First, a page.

AN environment expert has no regrets about the anti-fracking protest that may have cost her her career and gave her a criminal record.

“I would do it again,” said Julia Collings, 39, shortly after she and fellow protestor Ronald John Holloran, 51, were convicted of obstructing the highway.

York Magistrates' Court heard they stayed on a wooden tower on Habton Road outside the entrance to the Third Energy site near Kirby Misperton for nine hours on October 16. Their action prevented eight lorries from entering the site.

Collings, who has a doctorate in treatment of toxic water wastes and who used to work with big companies on environment management, said: “I am prepared to physically stand up for what I know to be right and what will one day be seen to be right.”

She said she would now be seen as a “troublemaker” and big companies would not want her to work for them.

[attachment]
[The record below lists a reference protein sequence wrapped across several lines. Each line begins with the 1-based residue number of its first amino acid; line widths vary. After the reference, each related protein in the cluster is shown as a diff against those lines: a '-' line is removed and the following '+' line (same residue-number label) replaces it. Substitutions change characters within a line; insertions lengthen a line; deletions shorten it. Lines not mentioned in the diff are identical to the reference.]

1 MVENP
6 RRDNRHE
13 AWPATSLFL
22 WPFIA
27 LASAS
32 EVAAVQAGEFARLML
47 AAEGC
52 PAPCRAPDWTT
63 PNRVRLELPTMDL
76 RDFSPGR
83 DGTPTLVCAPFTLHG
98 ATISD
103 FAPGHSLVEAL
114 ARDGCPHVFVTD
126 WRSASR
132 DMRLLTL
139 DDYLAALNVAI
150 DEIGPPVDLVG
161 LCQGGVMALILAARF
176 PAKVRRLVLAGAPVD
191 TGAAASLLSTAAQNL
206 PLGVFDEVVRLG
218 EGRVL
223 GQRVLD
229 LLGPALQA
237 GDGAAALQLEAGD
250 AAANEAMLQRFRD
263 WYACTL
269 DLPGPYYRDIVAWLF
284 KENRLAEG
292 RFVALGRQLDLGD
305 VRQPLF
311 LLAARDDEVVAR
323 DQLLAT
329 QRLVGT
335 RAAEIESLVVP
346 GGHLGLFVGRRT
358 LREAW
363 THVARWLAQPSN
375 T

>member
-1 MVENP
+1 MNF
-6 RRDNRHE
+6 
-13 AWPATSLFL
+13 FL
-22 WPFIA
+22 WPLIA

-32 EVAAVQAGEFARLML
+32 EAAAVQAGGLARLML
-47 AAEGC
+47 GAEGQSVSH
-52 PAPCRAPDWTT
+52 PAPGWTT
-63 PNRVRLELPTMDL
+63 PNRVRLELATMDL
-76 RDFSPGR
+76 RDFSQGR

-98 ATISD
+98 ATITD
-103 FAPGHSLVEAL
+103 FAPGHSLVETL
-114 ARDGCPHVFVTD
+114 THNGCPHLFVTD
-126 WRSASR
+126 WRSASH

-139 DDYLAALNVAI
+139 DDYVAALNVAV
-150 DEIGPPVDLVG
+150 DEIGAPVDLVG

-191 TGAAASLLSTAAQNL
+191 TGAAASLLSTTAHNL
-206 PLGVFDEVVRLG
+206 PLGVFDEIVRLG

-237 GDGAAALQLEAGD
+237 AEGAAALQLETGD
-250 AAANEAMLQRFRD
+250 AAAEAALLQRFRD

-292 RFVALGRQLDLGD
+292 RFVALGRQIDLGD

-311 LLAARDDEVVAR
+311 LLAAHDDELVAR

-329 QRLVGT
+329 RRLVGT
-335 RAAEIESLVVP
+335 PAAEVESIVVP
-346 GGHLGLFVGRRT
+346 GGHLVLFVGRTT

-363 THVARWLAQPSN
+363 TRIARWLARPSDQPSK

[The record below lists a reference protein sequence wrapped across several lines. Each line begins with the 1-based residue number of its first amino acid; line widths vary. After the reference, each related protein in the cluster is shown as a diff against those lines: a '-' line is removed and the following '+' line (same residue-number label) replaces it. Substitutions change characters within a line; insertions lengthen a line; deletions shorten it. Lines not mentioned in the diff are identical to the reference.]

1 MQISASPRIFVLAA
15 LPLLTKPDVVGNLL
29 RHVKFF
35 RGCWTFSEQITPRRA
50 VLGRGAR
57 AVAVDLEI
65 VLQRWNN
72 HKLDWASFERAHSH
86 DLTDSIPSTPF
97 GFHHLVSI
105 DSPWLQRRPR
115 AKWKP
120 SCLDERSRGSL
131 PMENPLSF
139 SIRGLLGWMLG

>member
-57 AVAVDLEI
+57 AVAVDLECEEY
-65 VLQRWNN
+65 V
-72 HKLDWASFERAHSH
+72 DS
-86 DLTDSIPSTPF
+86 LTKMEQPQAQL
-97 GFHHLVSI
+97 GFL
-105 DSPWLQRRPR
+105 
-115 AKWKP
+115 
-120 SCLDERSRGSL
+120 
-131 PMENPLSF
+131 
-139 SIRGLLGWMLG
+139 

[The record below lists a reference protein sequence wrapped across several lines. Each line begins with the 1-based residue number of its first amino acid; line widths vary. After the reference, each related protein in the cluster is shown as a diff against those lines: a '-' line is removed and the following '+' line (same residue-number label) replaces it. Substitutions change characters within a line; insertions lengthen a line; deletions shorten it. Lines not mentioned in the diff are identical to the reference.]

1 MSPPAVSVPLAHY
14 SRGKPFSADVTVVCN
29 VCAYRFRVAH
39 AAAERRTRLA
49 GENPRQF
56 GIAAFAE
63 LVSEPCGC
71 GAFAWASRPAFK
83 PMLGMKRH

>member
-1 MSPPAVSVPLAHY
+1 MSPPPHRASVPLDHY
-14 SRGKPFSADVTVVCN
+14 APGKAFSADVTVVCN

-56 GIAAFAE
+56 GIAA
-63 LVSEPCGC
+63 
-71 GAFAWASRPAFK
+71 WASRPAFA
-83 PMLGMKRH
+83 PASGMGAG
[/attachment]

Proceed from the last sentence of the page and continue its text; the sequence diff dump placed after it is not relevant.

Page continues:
Both defendants, of the anti-frackers’ camp near Kirby Misperton, denied the charge, claiming that their actions were reasonable.

They claimed they were justified by the effect they believe fracking will have on the environment.

But district judge Adrian Lower said: “In exercising your rights (to protest) you overstepped the line because you went too far.”

He gave each a six-month conditional discharge and ordered each to pay £200 prosecution costs and a £20 statutory surcharge.

Neil Coxon, for the CPS, said Third Energy had planning permission and a licence to frack for gas on the site and that the protest disrupted their business.

The court saw video of the two protestors coming down voluntarily from the tower after police had erected scaffolding to remove them and they had unlocked themselves from the wooden structure. 

A police spokesman said after the trial: “Police officers have been facilitating safe and peaceful protest for many months at Kirby Misperton.

"However, when the balance tips from peaceful protest to acts that go beyond what is reasonable, the public would rightly expect us to take action.”